Dewey is sitting on the stern of the ship.  “Stern” rhymes with “learn”.  We are learning the different parts of the ship.

Well, that’s all for today.  Spending time aboard NOAA Ship Thomas Jefferson has been a terrific learning experience.  I am so thankful for the opportunity!

Laura Grimm: Heavy Lifting, July 8, 2022

NOAA Teacher at Sea

Laura Grimm

Aboard NOAA Ship Thomas Jefferson

July 4 – July 22, 2022

Mission: Hydrographic Survey of Lake Erie

Geographic Area of Cruise: Lake Erie

Date: July 8, 2022

Weather Data from the Bridge 

Latitude: 42ᵒ 11’3 N

Longitude: 080ᵒ 13’0 W

Sky Conditions: Few clouds

Wind Speed: 5 knots

Wind Direction: 208ᵒ SW

Lake Temperature: 21.8 C

Wave Height: <1 foot

Dry Bulb: 21.4 C

Wet Bulb: 20.3 C

Calculated Relative Humidity: 91%

Visibility: 10+ miles

view of a computer screen showing a nautical chart with depth readings and colored lines where the ship has surveyed
An Electronic Chart Display and Information System (ECDIS) display of our current hydrographic survey progress. ECDIS is a system used for nautical navigation that serves as an alternative to paper nautical charts. The colorful lines indicate where we have used the Multibeam Echo Sensor (MBES) to measure the depth and physical features of the lake bottom.

Science and Technology Log

The Great Lakes system including all five lakes plus the St. Lawrence Seaway is one of the largest concentrations of freshwater on Earth.  It carries billions of dollars of cargo to and from the Atlantic, has about 10,000 miles of coastline, hosts a $7 billion fishing industry, and heavily influences the climate in the region.

Vessels that sail on the Great Lakes are getting bigger and are super important to the US economy.  For these ships to travel safely they need a certain depth of water.  If the water is too shallow, they run aground and essentially get stuck.  “Draft” is the vertical height between the waterline and the lowest point of the hull. It is how deep the hull can go, allowing the boat to float freely and without touching the bottom of the body of water such as the sea, ocean, or lake.  NOAA Ship Thomas Jefferson has a draft of 14 feet + the equipment secured to the hull making the working draft 15.5 feet. 

Those individuals navigating the ship use a huge variety of tools.  One of them is a navigation map, also known as a nautical chart, on which has listed the water depthat various locations.   Just like you and your family might use a map to get from Cleveland to Boston, those navigating a ship use a chart to cross lakes and oceans.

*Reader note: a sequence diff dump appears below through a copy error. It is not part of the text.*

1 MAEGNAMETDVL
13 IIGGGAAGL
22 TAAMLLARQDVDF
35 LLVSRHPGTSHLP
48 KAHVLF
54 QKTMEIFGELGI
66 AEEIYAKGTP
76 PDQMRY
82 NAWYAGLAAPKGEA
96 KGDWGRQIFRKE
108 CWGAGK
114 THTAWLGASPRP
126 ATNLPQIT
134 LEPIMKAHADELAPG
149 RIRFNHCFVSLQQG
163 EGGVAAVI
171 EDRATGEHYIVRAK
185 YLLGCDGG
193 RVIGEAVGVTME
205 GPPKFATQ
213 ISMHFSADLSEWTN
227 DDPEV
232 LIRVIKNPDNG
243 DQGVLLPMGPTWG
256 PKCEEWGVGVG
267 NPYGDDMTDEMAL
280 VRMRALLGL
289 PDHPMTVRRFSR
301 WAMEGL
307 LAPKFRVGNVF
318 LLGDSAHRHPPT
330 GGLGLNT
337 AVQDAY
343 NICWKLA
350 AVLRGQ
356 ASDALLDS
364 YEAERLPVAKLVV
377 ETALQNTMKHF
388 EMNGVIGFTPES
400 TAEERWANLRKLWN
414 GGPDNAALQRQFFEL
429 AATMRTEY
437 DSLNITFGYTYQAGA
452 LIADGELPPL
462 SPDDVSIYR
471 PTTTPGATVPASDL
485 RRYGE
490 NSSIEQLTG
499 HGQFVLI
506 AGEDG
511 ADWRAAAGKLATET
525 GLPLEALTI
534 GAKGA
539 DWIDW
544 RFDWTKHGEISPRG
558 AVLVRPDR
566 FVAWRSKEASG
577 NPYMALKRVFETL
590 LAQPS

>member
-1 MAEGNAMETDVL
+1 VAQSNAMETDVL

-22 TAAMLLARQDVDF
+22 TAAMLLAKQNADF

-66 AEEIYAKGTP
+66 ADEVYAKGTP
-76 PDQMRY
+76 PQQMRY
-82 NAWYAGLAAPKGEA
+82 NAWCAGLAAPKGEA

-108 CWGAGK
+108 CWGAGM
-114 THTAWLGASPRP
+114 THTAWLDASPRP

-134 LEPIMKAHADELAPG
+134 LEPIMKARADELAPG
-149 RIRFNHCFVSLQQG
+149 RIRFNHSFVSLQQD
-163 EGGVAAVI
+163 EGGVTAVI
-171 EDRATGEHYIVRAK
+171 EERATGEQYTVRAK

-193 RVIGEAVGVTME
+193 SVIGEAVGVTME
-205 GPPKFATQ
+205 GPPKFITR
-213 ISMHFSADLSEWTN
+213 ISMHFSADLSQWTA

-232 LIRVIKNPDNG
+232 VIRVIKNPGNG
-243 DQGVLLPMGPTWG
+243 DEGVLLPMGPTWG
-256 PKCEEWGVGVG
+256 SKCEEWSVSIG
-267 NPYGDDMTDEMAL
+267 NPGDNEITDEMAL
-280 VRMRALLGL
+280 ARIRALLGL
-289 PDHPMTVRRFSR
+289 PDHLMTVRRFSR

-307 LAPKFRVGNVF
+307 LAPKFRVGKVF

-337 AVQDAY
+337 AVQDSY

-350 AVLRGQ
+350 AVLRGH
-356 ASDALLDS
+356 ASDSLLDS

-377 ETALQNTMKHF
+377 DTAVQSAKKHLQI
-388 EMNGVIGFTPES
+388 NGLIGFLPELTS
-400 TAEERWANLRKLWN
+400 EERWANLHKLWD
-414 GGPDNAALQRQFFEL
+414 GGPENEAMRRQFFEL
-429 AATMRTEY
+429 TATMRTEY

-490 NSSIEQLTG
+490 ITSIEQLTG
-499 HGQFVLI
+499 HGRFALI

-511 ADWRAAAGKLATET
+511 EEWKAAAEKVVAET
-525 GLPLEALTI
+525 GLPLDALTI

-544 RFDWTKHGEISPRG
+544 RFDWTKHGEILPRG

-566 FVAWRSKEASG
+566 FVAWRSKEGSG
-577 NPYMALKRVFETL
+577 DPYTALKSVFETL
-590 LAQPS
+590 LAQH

(* Most of these numbers were made using ancient technology called “lead lines”.  They are old data, but apparently, they are pretty accurate considering the technology hydrographers had at the time.)

part of a nautical map of Presque Isle off of Erie, PA
The above is part of a nautical map of Presque Isle off of Erie, PA.  Do you see the small numbers in the blue portion of this map? These are water depth measurements. It is very important to look at the unit of measure.  It could be in feet, meters, or fathoms.  A fathom is equal to one 2 yards or 6 feet. The above unit of measure is meters.
road map of Presque Isle
A road map of Presque Isle.  How are “on land” maps similar to “on water” maps?  How are they different?  What symbols would they have in common?  What symbols would be unique?

A great amount of data on nautical charts of the Great Lakes is more than 50 years old, and only about 5 to 15 percent of the Great Lakes are mapped to modern standards.

One of NOAA’s missions for 2022 is to conduct several hydrographic survey missions on the Great Lakes. 

“Missions” are broken down into field survey “projects”, which in 2022 include surveying Western Lake Michigan, the Thunder Bay National Marine Sanctuary in Western Lake Huron, the Detroit River (Michigan) between Lake St. Clair and Lake Erie, and the Cleveland area as well as the vicinity of South Bass Island and Presque Isle (Pennsylvania).

In collaboration between the Office of Coast Survey and the ship’s command, projects are broken down into “Sheets”.  Survey ships will work at completing one sheet at a time.  The number of sheets per project various greatly depending on a myriad of factors.

a geographic map of Lake Erie with blue outlines marking different "sheets" in the project
Sheets around the Cleveland area surrounded by blue.  There are 13 sheets in this project.

Sheets are further divided into “polygons”.  Polygons are a more manageable “chunk” to work on . . . one polygon at a time. 

So overall, the order of magnitude and size in each assignment from largest to smallest is thus: Mission, Project, Sheet, and finally Polygon

When working on polygons, the survey is done either by the ship itself or by smaller boats called “Launches”.  Launches work on the part of the polygon that is in shallow water &/or close to shore.  NOAA Ship Thomas Jefferson has two launches, 2903 & 2904.  These smaller boats are stowed onboard the main ship.  The launch is a smaller vessel than the TJ, only 28 feet in length, with a 10-foot beam (width) and draft of 4 feet 8 inches.  They are equipped with survey equipment similar to TJ. 

a small boat in the water. we can see two crewmembers on the aft deck.
TJ launch #2904
two small boats in the water; the rail of NOAA Ship Thomas Jefferson and a few crewmembers on board are just visible in the lower right corner
Both launches come alongside the TJ.

So, today’s question is how do they get these smaller boats (launches) on and off the main ship?  This is accomplished by an awesome hydraulic piece of machinery called a davit.  Vestdavit, a company from Norway, makes the davits that are on the TJ. Taking the launches off or putting them back on the TJ is a team effort!  It can be dangerous so everyone helping wears personal floatation devices (PFDs) and hardhats.